Our conclusion, with W. A. Beuken, is that Samuel’s appearing is presented as a “one-off” work of God, confounding both the “witch” and Saul, re-affirming God’s truth and power where Saul had hoped for a more comforting alternative. Samuel “does not come as a dead ghost … but … as a prophet of the … living God.”9 Similarly, after careful analysis, Bill T. Arnold concludes that it is “unlikely that a disembodied ‘soul’ of Samuel could be involved,” but rather “the concept of physical resuscitation is suggestive.”10 In fact, the account gives no credence to spiritism, nor does it teach anything at all about the death-state except this one all-important truth: that even there God is in control.
Two other passages may be taken together: Isaiah 14:3-20 and Ezekiel 32:17-32. Both depict people dead in “Sheol” as speaking and experiencing emotion. But then, they depict trees doing the same (Isaiah 14:8, Ezekiel 31:16)! These expressions “are obviously poetic symbolism.”11 Mythological pictures of the death-state are being used for rhetorical effect, not as elements of doctrine. Similarly, in Job 26:5 “the shades (repha’im) below” are said to “tremble” before God.12 This is poetry, utilizing features of common popular lore. Once again, all that is conclusively affirmed about the death-state is, that it is “the land of forgetfulness” (Psalm 88:12), but that even the dead are not safe from God or beyond his power.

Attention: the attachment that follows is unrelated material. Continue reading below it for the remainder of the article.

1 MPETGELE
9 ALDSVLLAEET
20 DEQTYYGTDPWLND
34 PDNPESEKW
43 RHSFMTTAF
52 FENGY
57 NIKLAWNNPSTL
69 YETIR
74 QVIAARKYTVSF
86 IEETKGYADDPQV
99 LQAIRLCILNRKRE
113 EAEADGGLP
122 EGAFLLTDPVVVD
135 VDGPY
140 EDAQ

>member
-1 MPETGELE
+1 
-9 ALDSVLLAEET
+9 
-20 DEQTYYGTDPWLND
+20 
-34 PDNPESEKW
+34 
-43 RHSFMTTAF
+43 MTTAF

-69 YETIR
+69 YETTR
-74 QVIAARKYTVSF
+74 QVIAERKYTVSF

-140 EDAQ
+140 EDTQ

Now, to assert that the one God is in full control, even in relation to the dead, is a tremendous affirmation of monotheism. Pagan thought envisaged a multiplicity of gods, personifying a multiplicity of natural forces, often in mutual conflict, none of whom was in ultimate control at all. According to this way of thinking, the realm of the dead was the province of a different god from the realm of the living. For example, in Graeco-Roman thought, Hades/Pluto ruled the dead and Zeus/Jupiter the living. In Egyptian thought, it was Osiris as against Amun-Re’. The thoroughly pagan notion that hell is a realm ruled by the devil is a vestige of the same way of thinking. The biblical revelation of the one God, who rules living and dead alike, amounts to a radical revolution, a giant leap in human understanding.13 It is vital to our theme. But it adds no support to the idea of the immortality of the human soul or spirit.
What, then, of this word “Sheol,” which we have already encountered a couple of times? The Hebrew word sheol occurs some 65 times in the Old Testament, with reference to the place or state of the dead. The New Testament equivalent is hades (e.g. Acts 2:24-28). Although often misleadingly translated “hell,” “Sheol” is never once depicted in the Old Testament as a place or state of suffering. In fact, of the wicked it can be said, “in peace they go down to Sheol” (Job 21:13). The true import of the word is clearly conveyed by various equivalents given in the same context. Equivalents are: “the Pit” (shachath: Job 17:13-14; Psalm 16:10; Isaiah 38:17; or bor: Psalm 30:3, 9; Isaiah 14:15; Ezekiel 32:18); “destruction” (‘abhaddon: Job 26:5, 28:22; Proverbs 15:11, 27:20); “silence” (dumah: Psalm 94:17, 115:17) ; “corruption” (diaphthora: Acts 2:31); “the grave” (qever: Psalm 49:14, 88:5) ; “the dust” (‘aphar: Job 17:16; Psalm 30:9); “death” (maweth: Psalm 6:5; Isaiah 38:18; Hosea 13:14; or thanatos: Revelation 1:18, 20:13-14) .